As you’ve gotten to travel more over the past couple years, you must have witnessed some different dance scenes, like a techno club in Berlin where you’ll dance until 6 in the morning and it clicks that wow, you can actually listen to this stuff and not be bored to death of it.
Yes, absolutely. And without taking drugs, which is amazing. It’s rare that I go somewhere and see the local dance music thing and don’t like it. I’m not sure if that’s even happened to me. If you don’t like it, chances are you just don’t understand it. Or there’s reference points you haven’t seen before. Some types of music, if you’re completely alien to it, it’s a bit like going to Japan, where there are no reference points. Apart from things being built upwards, there’s no real things to hold onto unless you speak Japanese.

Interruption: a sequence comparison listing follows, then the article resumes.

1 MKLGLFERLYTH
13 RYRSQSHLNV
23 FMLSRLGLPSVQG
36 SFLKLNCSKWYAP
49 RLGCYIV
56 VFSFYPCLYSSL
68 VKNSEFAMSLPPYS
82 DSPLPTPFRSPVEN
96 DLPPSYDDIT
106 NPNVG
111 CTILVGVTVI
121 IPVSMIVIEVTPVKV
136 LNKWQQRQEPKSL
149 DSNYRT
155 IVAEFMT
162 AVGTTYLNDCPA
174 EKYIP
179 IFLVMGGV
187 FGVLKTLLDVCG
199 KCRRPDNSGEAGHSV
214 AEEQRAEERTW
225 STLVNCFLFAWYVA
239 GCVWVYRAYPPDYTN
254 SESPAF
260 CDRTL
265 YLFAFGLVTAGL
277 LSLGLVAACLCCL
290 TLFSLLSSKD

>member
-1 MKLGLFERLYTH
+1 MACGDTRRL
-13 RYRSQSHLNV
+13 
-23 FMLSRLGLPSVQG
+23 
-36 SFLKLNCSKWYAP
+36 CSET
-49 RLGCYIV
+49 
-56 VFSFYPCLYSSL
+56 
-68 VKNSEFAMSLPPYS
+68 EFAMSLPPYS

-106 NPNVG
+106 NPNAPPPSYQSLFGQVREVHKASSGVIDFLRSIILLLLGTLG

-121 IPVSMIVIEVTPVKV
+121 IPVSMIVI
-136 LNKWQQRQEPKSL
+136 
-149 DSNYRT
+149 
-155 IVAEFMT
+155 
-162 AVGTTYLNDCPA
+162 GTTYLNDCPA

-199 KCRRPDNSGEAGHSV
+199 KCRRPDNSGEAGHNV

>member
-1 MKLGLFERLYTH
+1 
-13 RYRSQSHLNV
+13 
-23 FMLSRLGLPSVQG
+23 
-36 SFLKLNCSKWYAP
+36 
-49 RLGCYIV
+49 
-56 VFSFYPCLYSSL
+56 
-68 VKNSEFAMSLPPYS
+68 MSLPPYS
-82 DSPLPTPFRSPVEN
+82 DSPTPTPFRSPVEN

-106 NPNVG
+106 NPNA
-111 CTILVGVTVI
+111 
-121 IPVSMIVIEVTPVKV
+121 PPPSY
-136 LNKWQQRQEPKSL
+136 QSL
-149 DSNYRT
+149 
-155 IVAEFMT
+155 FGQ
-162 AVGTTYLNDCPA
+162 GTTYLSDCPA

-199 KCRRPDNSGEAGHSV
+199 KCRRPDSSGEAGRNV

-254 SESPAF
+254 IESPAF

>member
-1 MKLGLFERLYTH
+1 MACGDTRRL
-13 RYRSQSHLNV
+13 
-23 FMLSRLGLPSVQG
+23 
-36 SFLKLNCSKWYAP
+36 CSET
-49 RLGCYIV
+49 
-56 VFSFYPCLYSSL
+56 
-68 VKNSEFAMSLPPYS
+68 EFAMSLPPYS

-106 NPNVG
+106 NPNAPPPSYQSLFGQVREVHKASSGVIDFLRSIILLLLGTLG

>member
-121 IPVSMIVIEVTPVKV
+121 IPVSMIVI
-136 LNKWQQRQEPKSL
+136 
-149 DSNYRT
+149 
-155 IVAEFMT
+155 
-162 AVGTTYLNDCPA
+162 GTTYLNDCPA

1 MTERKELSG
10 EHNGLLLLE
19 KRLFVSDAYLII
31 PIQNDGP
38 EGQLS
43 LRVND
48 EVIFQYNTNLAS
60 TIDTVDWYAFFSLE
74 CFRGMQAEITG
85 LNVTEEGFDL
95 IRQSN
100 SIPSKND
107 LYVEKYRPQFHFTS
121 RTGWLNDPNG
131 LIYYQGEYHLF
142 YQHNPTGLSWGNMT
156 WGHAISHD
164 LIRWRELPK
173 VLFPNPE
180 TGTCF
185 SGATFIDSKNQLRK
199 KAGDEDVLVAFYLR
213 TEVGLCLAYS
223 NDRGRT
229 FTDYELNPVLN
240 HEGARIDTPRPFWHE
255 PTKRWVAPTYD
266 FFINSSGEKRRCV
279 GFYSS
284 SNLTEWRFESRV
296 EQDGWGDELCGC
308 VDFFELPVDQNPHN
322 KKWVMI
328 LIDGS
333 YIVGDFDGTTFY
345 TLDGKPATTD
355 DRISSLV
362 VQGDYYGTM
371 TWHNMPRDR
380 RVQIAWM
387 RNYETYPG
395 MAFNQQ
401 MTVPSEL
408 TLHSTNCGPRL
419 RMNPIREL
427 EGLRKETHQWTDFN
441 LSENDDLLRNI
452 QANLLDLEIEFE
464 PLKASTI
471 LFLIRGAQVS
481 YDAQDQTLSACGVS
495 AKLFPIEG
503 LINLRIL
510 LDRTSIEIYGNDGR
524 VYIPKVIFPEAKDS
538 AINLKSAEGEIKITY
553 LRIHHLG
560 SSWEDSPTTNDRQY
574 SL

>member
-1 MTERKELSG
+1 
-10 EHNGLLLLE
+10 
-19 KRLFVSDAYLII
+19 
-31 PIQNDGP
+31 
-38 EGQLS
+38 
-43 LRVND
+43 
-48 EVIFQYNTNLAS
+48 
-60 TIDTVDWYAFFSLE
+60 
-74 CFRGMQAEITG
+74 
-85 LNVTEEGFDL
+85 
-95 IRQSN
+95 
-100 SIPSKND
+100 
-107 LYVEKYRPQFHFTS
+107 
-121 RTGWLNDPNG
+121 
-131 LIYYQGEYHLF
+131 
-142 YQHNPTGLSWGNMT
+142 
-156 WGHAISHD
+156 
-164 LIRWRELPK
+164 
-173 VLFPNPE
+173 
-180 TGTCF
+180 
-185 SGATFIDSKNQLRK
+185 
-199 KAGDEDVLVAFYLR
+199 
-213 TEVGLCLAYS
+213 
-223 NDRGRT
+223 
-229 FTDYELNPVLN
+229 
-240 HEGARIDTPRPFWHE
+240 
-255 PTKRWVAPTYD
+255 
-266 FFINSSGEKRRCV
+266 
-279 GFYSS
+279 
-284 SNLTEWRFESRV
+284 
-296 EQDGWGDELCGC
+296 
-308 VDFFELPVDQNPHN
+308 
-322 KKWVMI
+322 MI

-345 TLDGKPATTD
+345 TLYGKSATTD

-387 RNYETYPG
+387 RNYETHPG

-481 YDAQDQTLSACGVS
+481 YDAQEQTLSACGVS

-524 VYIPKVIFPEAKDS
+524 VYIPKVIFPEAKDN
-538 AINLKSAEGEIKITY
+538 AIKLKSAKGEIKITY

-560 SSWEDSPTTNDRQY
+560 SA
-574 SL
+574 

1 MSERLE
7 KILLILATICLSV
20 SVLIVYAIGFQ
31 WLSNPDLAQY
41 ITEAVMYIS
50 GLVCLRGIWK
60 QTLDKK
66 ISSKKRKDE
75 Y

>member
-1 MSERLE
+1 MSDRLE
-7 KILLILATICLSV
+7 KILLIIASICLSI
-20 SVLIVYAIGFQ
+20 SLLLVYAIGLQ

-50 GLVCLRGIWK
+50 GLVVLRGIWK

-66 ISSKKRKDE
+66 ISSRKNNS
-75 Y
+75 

Which is why it’s so awesome though.
Right; it’s why it’s so fun, exactly why it’s one of my favorite places to go. It was the same way when we went to Brazil—I just wanted to go and hear local bands. And it was great because people were dancing. I was dancing, and I was drinking, and everyone was having a great time. Then I went to Berlin…
And who was playing?
Well that’s not a bad guy to hear.
Exactly—not a bad entry point to Berghain. That was, I mean…
People’ll listen to him for 15 hours.
And I did; well, I listened to him for at least four. And then we stayed there all night. I had an amazing time.
Was that the first time you heard that kind of music consistently?